2 Citations (Scopus)


Are we truly losing neurons as we grow older? If yes, why, and how can the lost neurons be replaced or compensated for? Is so-called adult neurogenesis (ANG) still a controversial process, particularly in the human cerebral cortex? How do adult-born neurons -if proven to exist- contribute to brain functions? Is adult neurogenesis a disease-relevant process, meaning that neural progenitor cells are dormant in adulthood, but they may be reactivated, for example, following stroke? Is the earnest hope to cure neurological diseases justifying the readiness to accept ANG claim uncritically? These are all fundamental issues that have not yet been firmly explained. Although it is completely understandable that some researchers believe that we can add new neurons to our inevitably deteriorating brain, the brain regeneration process still possesses intellectually and experimentally diverting views, as until now, there has been significant confusion about the concept of ANG. This paper is not intended to be an extensively analytical review distilling all findings and conclusions presented in the ANG literature. Instead, it is an attempt to discuss the commonly entertained opinions and then present our reflective insight concerning the current status quo of the field, which might help redirect research questions, avoid marketing an exaggerated hope, and more importantly, save the ever-limited resources, namely, intellectuals’ time, facilities, and grants.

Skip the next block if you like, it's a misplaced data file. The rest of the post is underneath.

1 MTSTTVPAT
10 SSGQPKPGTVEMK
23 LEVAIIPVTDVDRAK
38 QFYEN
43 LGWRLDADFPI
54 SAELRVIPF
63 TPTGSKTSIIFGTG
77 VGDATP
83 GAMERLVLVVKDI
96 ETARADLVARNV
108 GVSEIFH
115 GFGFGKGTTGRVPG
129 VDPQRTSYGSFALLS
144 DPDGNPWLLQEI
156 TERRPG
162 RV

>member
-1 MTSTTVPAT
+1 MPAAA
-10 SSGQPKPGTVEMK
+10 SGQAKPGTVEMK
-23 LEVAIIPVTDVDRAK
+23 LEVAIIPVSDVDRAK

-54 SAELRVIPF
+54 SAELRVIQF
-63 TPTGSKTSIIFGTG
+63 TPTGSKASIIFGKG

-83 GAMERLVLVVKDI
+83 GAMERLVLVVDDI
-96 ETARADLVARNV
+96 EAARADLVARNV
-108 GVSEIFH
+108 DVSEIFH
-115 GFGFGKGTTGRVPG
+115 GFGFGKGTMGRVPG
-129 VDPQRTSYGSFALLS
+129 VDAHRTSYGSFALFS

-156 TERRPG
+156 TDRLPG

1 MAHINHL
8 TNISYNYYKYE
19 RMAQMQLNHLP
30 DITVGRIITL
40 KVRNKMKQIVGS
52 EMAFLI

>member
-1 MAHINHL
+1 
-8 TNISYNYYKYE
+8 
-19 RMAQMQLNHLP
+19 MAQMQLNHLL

Original languageEnglish
Pages (from-to)342-347
Number of pages6
JournalIBRO Neuroscience Reports
Publication statusPublished - Dec 2023


  • Adult human neurogenesis
  • Aging
  • Cerebral cortex
  • Hippocampus
  • Memory
  • Neural plasticity
  • Neurorestoration
  • Olfactory bulb


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